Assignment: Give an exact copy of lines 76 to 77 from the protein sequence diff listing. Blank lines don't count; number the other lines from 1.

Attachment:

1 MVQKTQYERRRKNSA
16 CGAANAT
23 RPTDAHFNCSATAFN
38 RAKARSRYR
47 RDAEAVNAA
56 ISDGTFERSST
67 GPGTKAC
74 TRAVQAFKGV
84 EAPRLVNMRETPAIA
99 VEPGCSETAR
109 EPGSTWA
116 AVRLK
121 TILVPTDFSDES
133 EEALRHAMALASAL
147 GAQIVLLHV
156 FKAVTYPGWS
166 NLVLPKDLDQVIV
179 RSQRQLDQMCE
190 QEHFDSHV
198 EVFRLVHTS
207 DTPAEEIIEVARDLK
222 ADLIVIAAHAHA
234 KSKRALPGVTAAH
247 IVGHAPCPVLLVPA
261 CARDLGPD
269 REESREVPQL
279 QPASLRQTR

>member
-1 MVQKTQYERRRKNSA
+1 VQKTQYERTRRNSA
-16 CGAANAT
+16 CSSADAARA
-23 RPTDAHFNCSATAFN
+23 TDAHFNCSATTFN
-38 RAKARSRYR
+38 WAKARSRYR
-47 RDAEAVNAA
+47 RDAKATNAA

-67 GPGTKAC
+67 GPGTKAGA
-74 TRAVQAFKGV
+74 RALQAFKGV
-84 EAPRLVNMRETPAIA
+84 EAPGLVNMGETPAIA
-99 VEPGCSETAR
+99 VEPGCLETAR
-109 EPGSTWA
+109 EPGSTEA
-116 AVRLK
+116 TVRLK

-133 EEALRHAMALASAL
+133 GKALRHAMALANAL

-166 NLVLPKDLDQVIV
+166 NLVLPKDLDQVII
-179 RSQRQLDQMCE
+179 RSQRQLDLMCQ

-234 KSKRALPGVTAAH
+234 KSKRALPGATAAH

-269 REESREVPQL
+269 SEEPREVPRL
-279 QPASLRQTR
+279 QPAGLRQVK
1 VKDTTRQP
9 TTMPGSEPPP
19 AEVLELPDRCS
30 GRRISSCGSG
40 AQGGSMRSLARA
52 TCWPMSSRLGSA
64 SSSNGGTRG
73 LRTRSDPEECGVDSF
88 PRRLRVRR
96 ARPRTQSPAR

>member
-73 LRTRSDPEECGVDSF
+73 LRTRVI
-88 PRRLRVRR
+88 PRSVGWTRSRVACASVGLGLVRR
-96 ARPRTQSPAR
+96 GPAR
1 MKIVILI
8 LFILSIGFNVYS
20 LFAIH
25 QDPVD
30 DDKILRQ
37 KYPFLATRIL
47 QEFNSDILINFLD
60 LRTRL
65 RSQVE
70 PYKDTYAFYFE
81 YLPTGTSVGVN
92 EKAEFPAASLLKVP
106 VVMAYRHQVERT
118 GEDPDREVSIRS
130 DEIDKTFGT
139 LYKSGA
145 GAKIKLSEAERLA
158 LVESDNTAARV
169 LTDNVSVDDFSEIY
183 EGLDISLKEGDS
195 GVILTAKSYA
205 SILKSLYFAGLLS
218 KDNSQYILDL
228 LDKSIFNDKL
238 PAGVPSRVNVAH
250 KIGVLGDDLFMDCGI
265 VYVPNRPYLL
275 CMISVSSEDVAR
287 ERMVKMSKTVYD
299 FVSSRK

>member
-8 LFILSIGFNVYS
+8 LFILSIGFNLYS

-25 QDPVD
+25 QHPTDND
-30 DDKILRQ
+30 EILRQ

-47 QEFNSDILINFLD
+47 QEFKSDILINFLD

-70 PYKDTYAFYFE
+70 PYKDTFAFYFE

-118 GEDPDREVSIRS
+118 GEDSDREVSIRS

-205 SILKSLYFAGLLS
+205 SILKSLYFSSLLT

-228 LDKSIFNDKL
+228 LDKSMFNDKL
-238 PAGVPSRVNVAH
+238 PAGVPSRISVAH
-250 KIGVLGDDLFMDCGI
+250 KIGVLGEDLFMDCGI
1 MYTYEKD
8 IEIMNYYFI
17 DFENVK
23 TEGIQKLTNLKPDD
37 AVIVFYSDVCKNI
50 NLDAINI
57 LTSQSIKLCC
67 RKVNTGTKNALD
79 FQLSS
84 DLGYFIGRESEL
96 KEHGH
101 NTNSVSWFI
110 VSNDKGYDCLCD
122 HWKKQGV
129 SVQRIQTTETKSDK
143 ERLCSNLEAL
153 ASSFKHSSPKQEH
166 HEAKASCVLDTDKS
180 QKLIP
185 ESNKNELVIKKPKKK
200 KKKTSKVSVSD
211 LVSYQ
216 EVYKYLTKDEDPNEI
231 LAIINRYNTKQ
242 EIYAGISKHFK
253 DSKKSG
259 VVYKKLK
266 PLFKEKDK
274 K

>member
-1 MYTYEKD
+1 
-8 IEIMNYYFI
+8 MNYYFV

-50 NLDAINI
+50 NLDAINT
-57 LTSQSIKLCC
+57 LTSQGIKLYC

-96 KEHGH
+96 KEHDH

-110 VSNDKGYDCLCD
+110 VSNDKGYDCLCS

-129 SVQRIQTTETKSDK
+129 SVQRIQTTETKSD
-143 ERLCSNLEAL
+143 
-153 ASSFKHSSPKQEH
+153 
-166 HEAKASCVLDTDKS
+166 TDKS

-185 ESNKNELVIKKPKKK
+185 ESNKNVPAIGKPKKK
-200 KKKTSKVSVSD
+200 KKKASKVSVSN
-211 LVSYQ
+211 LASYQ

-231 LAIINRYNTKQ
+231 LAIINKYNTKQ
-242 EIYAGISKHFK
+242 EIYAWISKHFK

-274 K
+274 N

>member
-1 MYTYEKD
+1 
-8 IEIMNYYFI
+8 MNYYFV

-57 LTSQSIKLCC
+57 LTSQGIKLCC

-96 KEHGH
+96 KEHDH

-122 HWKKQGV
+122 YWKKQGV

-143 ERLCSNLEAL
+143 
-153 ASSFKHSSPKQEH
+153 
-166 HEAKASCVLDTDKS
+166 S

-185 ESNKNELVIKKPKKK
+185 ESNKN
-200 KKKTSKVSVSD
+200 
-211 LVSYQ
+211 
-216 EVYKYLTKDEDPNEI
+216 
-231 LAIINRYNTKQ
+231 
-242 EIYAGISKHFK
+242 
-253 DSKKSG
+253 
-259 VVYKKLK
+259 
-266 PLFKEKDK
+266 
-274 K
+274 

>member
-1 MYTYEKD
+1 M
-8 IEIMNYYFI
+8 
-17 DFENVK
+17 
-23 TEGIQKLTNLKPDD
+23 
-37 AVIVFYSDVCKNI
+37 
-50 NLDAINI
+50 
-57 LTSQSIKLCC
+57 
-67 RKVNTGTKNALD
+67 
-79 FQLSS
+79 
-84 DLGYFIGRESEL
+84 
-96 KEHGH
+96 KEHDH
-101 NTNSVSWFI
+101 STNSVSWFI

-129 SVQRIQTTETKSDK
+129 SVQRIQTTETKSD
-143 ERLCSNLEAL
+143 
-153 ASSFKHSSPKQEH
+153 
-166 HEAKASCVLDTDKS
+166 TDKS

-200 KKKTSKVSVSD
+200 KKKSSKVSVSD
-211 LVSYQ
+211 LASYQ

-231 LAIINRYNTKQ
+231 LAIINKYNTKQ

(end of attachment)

-88 PRRLRVRR
+88 PRSVGWTRSRVACASVGLGLVRR